Please give a brief description of your duties at ESA.
Currently, I am working in the Strategy Department, heading an office that is in charge of ensuring smooth relationships with our 22 Member States and coordinating a certain number of initiatives or partnerships aimed at improving the way space can help solve global challenges (supporting sustainable development, addressing the Arctic, African, Atlantic, Mediterranean or Alpine challenges).
I started at ESA 31 years ago, first in scientific and technical activities (microgravity experiments), then also on the International Space Station (ISS) programme, finance, budget, education, advanced concepts, studies… This gave me a good overview of ESA. Even though I am no longer in the core of engineering (I am an engineer by training), I still use my engineering and scientific skills on a daily basis.
What inspired you to pursue a career in science and engineering and what motivated you to join ESA specifically?
As far as I can remember, I was fascinated by space (I saw the first step on the moon when I was a child) and as I was good at maths and physics, so I decided to study engineering. This was the ‘natural’ path in France. And my final year of study was focused on ‘Air & Space engineering’. I had the chance to do some training at ESA while studying, thanks to one of my father’s friends who was a director there. He gave me good advice: even if you are interested in ESA, start working in industry in order to get involved in projects so that you are not just managing them without knowing much about them. I followed this advice, spent four years in industry, and one day had the opportunity to apply at ESA to become the exact counterpart of the role I had in industry. The ESA projects were motivating and I was lucky enough to be chosen. One of the elements of motivation was that the post was in Paris (not so much the case for CNES or most of industry). My husband was working in the Paris area and was likely to stay in Paris for most of his career. So it was also a choice of location…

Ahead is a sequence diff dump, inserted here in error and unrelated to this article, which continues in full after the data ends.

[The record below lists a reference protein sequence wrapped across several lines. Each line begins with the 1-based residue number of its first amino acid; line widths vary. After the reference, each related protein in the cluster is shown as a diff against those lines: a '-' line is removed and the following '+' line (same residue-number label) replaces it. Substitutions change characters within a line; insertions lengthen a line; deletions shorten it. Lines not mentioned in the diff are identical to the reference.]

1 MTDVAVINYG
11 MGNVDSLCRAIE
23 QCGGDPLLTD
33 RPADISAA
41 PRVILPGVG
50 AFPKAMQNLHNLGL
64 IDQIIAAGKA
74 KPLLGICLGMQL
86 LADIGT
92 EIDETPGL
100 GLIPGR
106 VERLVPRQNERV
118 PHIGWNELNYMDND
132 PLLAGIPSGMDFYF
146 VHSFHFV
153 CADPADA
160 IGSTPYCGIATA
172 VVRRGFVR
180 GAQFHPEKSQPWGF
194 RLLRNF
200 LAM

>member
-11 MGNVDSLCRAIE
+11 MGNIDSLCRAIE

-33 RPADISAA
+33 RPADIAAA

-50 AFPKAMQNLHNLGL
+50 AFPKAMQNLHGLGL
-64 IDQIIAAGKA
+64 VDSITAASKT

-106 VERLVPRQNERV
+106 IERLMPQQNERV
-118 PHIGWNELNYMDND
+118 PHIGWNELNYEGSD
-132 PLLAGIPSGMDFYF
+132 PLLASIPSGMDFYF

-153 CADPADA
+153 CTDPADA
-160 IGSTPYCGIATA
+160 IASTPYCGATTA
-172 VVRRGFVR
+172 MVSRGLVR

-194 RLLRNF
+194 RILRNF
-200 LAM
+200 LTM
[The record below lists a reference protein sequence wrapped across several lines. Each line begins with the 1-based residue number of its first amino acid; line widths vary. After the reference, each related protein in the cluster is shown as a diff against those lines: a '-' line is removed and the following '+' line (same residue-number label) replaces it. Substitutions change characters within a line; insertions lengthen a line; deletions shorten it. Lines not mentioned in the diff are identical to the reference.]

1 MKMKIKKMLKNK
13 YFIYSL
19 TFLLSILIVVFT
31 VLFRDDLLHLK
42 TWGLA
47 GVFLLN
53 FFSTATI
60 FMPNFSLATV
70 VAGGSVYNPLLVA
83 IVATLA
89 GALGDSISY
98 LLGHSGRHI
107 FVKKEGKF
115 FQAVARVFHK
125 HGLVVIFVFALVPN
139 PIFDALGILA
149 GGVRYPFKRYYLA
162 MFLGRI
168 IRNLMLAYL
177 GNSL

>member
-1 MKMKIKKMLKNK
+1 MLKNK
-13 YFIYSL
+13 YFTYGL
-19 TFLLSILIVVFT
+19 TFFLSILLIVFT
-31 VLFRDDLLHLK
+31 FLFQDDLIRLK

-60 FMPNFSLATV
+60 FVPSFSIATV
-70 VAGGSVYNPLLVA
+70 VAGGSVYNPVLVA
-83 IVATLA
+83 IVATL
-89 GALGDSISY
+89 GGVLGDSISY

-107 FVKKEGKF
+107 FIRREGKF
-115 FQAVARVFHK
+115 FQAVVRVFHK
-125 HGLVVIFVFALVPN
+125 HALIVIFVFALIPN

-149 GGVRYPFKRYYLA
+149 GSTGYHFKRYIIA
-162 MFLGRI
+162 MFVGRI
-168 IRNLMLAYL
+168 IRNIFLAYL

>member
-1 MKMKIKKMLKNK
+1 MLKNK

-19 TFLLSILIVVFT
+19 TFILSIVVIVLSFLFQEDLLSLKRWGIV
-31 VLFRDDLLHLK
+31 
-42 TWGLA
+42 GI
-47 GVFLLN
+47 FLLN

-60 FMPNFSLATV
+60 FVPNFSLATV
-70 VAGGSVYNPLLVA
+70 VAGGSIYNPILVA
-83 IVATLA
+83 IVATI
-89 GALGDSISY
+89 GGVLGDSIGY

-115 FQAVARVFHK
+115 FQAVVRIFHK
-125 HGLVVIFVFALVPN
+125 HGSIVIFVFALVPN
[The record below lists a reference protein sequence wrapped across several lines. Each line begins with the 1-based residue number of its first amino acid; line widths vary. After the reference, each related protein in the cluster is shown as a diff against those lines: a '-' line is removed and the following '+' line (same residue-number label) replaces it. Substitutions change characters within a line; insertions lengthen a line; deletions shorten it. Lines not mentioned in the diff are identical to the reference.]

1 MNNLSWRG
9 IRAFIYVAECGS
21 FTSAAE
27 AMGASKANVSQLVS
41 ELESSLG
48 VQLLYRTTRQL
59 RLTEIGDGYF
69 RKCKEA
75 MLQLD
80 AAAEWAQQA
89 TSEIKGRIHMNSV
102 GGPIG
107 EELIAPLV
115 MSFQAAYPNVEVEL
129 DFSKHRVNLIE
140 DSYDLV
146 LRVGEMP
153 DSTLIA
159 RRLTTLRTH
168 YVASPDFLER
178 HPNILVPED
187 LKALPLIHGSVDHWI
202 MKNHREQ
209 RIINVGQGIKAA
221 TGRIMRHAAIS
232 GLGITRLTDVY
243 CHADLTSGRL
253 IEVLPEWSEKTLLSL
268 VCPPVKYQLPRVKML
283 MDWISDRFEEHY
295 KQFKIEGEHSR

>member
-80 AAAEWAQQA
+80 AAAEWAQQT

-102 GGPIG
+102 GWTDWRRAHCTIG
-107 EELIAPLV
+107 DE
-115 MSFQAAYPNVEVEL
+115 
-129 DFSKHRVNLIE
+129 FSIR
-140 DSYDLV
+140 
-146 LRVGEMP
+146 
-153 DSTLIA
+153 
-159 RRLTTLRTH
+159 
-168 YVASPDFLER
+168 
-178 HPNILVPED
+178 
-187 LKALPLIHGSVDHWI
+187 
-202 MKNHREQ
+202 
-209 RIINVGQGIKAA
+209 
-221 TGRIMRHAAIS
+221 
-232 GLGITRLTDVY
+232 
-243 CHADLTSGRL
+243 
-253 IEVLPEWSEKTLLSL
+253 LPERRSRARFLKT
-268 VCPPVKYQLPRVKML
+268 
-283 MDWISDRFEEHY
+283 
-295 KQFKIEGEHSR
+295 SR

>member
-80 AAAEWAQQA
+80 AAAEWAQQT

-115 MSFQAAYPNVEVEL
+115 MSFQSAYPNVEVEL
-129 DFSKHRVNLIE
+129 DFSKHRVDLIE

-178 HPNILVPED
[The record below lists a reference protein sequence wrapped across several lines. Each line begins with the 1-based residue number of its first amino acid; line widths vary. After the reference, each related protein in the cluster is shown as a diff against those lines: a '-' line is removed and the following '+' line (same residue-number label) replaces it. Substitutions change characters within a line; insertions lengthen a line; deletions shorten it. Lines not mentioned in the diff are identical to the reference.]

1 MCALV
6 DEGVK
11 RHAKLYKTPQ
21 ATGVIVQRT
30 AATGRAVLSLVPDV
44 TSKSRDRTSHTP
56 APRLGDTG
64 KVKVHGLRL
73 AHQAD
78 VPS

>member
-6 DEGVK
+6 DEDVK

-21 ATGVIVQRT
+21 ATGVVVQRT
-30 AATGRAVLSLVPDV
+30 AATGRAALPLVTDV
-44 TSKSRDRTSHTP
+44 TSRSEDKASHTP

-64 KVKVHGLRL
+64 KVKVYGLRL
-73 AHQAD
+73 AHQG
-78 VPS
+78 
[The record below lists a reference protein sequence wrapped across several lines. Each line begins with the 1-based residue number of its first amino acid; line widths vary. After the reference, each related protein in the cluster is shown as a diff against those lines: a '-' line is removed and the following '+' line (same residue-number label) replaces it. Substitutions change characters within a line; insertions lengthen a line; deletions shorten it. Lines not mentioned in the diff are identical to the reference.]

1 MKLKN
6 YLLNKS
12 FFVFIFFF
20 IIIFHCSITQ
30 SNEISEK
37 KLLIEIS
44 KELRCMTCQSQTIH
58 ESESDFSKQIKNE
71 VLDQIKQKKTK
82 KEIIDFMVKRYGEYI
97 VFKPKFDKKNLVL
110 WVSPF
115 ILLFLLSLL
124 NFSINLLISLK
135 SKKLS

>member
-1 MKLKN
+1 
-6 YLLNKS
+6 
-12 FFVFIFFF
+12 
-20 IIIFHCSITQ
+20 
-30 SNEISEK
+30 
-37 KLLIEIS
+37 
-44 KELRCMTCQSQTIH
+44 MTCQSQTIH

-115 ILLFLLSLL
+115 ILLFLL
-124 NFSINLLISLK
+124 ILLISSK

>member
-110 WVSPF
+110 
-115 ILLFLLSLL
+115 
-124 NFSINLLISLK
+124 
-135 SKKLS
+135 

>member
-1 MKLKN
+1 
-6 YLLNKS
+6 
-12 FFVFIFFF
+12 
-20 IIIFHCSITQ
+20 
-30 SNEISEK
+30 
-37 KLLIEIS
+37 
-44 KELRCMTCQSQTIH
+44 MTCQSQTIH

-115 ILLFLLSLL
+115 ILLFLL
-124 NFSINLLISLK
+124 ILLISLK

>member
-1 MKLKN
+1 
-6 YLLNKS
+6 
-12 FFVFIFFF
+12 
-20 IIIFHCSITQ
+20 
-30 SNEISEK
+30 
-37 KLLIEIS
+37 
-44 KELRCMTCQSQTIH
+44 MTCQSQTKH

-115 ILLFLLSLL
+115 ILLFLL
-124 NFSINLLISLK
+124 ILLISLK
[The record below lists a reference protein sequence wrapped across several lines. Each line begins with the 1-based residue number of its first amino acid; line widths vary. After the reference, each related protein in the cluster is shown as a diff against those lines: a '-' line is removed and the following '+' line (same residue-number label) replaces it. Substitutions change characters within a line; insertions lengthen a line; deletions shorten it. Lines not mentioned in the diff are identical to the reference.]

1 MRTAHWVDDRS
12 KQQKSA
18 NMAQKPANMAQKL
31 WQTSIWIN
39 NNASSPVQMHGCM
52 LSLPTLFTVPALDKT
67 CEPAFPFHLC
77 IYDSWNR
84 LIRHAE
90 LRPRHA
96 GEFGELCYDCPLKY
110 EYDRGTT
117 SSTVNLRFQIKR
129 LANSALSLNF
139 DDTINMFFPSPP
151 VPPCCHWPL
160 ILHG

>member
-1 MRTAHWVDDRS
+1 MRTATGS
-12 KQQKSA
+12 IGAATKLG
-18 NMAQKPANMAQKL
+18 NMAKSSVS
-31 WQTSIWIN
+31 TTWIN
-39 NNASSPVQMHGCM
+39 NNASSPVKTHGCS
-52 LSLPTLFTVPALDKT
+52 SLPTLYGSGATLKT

Did you encounter gender barriers on your way to becoming a scientist / engineer?
Not really. My mother’s parents prevented her from studying to get a job (a woman has to take care of her husband and children!), so it was important to her to make sure that her three daughters could study to become independent in life. And for me, in France, if you were good at scientific subjects, the ‘traditional’ studies were at the ‘Grandes écoles’ (studying engineering at university in France at the time was not really possible or the standard was very poor). Of course, it was still an uncommon choice as only 10 percent of students in my engineering school were women (still only 15 percent now, nearly 40 years later). I have also learnt years after I entered ESA that there were two of us competing for the job – one young man and me – and that the selection board wondered whether it was wise to hire me as there was a chance that I would have babies and thus take some leave. Still, they chose me and indeed I had to take some leave in the next years. This was well accepted, though, because I think I carried my job out well. So I did not get any real gender barriers to become an engineer, still I have the feeling that once “in the job”, progression was slower as the time of maternity is quite “neutralising” for progression and promotions.
What progress have you seen in addressing the gender imbalance in your profession through equal-opportunity measures in recent years?
The presence of women is increasing slightly and efforts are being made at junior / intermediate level. Even so, there aren’t many women in the top positions (one director and very few heads of department). This is a challenge for the future: to achieve a better balance.
What are, in your view, three measures that could make a difference in supporting a work–life balance and at the same time equal career opportunities.
Propose measures for both men and women to foster support at home from men! Too often the wife / mother is the one who is also in charge at home, or at least more so than the father, and it can be too much… Identify role models / mentors.
What advice would you give to a girl or young woman who is considering a career in science and engineering?
Just go for it. It is sometimes not easy, but the presence of women is less and less questioned. Confronting male and female opinions as well as approaches to problems is enriching the discussions and the potential debates. Be aware that the problems you might be faced with are often not specific to science and engineering. Instead they are just work problems or work–life balance issues that can occur in any field or organisation.